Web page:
It would have been enough (Dayenu, dayenu, dayenu dayenu. Great God it would have been enough! Dayenu dayenu). It would have been enough if Jesus had come to us as a peasant child, God of the universe born in a manger, emblazoned with poverty, embracing vulnerability, proclaiming a majesty unlike no other. It would have been enough.

It would have been enough (Dayenu, dayenu, dayenu dayenu. Great God it would have been enough! Dayenu dayenu). It would have been enough if he taken the water at the wedding, the simple domestic moment where two families join together around individuals proclaiming a private covenant of love and commitment. That God would be so present, so active, celebrating with them in the intimate festival of human emotion and procreation. It would have been enough.

It would have been enough (Dayenu, dayenu, dayenu dayenu. Great God it would have been enough! Dayenu dayenu). It would have been enough if he had taken the young boy’s offering, the bread and the fish, respecting that it was given freely and there on the banks of the great lake shown us the miracle of generosity and divine abundance. It would have been enough.

It would have been enough (Dayenu, dayenu, dayenu dayenu. Great God it would have been enough! Dayenu dayenu). It would have been enough for him to sit with us as our demons raged and our epilepsy flared; enough when he laid his hands on our leprous skin and our blind eyes wept for joy of new sight; enough when he showed us the way to heal and the need to serve and the gift which is the risk of love. It would have been enough.

It would have been enough (Dayenu, dayenu, dayenu dayenu. Great God it would have been enough! Dayenu dayenu). It would have been enough to accept the cross. It would have been enough to die though completely innocent. To suffer. That would have been enough, but to come back — to willingly come back to the very people who killed him, who denied him, to come back and to break our bread and to open our eyes — it would have been enough. But after all he suffered, he cradles our infant hearts, again and again, eon after eon, and calls to us, and nurses us, and allows us to be born again and again and again in his love.

It is more than the mind can hold — such love, such grace, such divinity. It would have been enough for God to do much, much less. But God always does more that we see, more than we deserve, more than we can fathom. That is Easter: a resurrection that not only returns him to his life, but repeatedly returns us, also, to our lives again — as if we were newly born. That is the gift of this season. That is the reason for our proclamation, “Alleluia, Alleluia, Alleluia, Alleluia, Alleluia!”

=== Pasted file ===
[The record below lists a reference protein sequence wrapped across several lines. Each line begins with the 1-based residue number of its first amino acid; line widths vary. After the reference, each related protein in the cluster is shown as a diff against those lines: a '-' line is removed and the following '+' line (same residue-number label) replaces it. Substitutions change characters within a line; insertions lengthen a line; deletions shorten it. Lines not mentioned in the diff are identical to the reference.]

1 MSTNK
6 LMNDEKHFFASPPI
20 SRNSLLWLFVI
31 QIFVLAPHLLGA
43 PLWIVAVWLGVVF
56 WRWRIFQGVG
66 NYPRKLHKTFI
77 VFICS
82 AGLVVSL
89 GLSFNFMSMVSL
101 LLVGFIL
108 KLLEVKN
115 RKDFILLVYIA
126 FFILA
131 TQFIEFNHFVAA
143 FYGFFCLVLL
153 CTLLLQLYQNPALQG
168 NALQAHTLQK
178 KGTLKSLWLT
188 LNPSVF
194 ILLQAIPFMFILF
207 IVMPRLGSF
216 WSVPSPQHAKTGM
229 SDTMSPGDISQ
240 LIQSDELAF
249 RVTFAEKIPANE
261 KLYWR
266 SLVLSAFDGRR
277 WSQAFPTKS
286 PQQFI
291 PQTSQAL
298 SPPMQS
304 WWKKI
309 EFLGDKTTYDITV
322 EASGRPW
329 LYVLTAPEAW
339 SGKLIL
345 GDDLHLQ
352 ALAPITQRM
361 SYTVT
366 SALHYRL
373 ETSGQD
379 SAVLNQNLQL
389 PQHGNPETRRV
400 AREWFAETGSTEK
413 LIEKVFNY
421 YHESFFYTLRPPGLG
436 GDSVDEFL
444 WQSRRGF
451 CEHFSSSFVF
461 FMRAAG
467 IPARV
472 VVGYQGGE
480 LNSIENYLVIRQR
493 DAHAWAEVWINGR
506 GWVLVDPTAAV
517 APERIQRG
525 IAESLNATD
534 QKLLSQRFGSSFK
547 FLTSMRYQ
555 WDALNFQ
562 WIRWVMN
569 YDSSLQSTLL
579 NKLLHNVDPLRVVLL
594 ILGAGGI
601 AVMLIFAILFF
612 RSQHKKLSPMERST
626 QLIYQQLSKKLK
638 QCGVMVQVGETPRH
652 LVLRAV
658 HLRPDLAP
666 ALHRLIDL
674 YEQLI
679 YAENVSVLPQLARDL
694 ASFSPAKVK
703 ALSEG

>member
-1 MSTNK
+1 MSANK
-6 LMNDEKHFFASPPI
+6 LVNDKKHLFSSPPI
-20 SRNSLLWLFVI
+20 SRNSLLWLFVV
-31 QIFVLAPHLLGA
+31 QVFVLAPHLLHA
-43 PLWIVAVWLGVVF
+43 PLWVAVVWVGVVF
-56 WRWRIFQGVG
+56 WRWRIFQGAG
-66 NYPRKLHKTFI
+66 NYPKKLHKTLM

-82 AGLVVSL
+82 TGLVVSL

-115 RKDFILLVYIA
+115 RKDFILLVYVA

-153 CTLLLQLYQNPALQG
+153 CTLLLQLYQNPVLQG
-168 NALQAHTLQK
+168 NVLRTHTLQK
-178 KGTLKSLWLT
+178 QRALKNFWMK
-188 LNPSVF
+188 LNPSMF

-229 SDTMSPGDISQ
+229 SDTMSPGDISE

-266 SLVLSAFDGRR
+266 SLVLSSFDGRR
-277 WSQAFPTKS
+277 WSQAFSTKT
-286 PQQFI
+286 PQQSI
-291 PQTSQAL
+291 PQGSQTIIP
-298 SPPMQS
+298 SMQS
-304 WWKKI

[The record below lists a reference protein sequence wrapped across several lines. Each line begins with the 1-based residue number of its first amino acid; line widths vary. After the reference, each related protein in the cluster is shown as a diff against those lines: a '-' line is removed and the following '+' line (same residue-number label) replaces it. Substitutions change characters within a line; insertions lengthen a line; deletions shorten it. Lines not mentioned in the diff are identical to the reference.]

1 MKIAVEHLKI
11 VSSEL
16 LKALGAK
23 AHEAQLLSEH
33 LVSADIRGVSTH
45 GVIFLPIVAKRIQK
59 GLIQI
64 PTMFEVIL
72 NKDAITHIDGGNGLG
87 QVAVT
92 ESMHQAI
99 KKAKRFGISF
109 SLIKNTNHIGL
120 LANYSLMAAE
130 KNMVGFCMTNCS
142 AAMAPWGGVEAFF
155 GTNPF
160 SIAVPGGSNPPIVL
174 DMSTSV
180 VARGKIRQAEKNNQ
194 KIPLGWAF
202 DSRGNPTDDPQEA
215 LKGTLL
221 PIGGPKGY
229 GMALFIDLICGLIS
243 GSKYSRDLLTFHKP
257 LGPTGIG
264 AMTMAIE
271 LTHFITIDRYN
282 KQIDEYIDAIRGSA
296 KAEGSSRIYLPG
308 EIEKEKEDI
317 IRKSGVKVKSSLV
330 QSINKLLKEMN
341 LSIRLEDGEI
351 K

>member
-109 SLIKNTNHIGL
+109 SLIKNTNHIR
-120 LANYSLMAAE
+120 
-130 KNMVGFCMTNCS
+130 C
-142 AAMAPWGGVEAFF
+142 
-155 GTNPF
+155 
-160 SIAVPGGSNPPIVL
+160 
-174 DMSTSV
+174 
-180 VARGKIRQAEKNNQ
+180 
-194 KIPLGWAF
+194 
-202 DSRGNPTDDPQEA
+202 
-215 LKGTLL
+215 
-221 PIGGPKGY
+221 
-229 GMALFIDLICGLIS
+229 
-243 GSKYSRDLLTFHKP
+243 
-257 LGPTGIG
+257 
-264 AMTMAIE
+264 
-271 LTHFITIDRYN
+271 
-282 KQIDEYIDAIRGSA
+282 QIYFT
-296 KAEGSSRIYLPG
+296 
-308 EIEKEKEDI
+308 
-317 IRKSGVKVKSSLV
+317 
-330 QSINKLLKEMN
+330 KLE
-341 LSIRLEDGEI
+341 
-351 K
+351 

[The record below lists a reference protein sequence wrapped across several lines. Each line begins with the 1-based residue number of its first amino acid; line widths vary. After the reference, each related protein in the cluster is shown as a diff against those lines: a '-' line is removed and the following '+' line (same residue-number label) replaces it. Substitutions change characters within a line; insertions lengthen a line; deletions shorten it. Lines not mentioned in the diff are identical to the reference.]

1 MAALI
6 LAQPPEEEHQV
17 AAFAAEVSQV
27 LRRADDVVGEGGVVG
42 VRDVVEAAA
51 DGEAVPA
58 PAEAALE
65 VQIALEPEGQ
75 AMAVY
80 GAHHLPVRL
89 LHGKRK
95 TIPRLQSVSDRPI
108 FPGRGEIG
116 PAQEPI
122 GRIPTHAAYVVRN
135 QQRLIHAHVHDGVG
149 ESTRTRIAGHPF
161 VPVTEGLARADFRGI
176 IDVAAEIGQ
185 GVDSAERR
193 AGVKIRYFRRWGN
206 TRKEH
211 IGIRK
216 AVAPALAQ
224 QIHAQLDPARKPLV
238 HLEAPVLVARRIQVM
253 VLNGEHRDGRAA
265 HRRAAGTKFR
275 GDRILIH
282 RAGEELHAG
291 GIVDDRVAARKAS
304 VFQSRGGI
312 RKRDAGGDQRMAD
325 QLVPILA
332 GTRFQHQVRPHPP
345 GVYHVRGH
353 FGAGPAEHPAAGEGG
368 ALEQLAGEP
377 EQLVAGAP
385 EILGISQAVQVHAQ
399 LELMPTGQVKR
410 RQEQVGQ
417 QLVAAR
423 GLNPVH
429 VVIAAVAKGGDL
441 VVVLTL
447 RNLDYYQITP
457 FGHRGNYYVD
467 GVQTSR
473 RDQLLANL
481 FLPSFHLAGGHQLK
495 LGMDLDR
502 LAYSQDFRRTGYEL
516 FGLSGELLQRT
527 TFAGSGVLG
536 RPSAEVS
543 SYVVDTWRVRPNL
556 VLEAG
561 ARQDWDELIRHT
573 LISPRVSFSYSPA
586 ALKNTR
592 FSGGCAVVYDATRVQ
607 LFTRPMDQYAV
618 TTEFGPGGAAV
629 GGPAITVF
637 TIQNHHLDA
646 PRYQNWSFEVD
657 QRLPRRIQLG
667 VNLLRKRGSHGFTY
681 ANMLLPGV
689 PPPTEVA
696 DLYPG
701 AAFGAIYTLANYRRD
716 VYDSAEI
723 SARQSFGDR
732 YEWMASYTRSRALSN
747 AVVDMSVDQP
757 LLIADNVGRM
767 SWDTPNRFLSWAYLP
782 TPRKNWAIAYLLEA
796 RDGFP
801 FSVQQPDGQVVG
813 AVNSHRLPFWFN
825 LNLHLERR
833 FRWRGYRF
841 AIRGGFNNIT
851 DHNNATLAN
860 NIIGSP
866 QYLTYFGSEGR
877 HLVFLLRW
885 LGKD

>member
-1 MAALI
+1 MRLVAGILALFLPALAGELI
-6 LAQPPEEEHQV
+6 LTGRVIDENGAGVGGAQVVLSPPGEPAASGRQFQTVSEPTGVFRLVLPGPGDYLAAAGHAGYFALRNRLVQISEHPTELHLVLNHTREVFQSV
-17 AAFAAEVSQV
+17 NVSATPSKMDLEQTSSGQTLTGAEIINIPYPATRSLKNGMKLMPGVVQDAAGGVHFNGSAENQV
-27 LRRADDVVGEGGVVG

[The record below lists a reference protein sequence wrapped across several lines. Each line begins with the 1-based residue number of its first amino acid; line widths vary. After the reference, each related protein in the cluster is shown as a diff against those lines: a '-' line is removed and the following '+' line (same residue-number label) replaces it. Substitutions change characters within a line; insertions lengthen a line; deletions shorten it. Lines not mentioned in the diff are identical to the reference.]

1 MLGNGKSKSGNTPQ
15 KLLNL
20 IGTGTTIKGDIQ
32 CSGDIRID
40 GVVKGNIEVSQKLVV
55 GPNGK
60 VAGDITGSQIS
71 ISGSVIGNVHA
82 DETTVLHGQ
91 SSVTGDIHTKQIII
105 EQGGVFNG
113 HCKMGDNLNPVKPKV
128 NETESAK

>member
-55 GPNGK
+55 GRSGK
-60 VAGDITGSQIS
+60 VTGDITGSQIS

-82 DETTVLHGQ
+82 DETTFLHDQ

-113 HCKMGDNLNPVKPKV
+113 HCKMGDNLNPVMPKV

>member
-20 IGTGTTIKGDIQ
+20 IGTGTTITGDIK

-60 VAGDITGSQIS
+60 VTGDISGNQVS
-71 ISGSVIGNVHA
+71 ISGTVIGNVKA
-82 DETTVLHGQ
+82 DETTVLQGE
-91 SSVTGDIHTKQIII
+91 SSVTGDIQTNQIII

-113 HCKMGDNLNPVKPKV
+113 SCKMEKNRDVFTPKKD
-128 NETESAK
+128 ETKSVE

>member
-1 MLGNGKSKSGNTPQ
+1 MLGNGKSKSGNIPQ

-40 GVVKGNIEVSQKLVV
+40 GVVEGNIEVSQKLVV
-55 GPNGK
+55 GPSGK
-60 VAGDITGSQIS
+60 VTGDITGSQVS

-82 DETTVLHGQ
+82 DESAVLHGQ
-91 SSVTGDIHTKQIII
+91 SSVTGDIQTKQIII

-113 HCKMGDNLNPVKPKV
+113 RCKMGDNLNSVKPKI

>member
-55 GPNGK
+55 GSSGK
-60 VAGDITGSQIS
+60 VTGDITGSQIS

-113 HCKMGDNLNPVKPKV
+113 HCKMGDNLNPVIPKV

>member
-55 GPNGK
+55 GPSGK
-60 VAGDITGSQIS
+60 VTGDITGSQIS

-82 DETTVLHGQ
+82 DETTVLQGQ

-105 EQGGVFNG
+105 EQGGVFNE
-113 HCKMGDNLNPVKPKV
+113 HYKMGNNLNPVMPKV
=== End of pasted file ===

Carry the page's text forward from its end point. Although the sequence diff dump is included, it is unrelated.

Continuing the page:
Amen.

April 16, 2017 | Acts 10: 34-41

One of the great struggles facing all the major religions is determining what is universal in their message and what is particular.  This is a challenge that did not exist when they were formed.  It used to be that geography and theology were synonymous.

Why did you worship Shiva?  Well, you were born in Southern India.  Theravada Buddhism belonged to those south of the Mekong, while the Chinese to the north followed Mahayna. Jews came from Israel, and the people of Japan, by definition, followed Shinto. But huge advances in physics during the late 1700s led to the development of the schooner ship — a vessel that could cross the oceans in days, rather than weeks or even months. And, like tectonic plates, geography and theology began to drift apart: a cabin boy from Massachusetts was as likely to be seen entering a temple in Calcutta as his twin from Sudan could be spied having a free meal at the Salvation Army in Boston. In about two generations, the survival of a religion started to turn from a dependence on nationalist tradition to one of doctrinal appeal.

What started with the schooners has only become more true.  Now that everybody, with the click of a mouse, lives everywhere, defining who we are and what is unique about our faith is almost impossible. Since we are constantly rubbing shoulders with people whose faith is different than our own, we have become afraid to ask and even more afraid to share. It’s just easier now to talk blandly — when religion does come up — about how we all love God and can’t we just get along.

But today, this morning, we remember what it feels like to be special.  Easter is still recognized — well, not at the Dollar Tree, but most places — as a Christian-only event. When we put on our Easter best and go through the check out aisle with our white lilies, we say to ourselves and to the world: “Look, we are different! We are unique! We have Jesus — at least this story of Jesus — just for ourselves.” It is our claim of Jesus’ resurrection that makes us different from the Muslims and Hindus who also lay claim to this Middle-Eastern prophet.

At least, I know I feel this way most years.  I’ll be honest: part of what I love about Easter is the way it wraps me up in my own religious bubble.  Easter, more than any other day — even Christmas — allows me to enclose myself in the warm cocoon of particularity.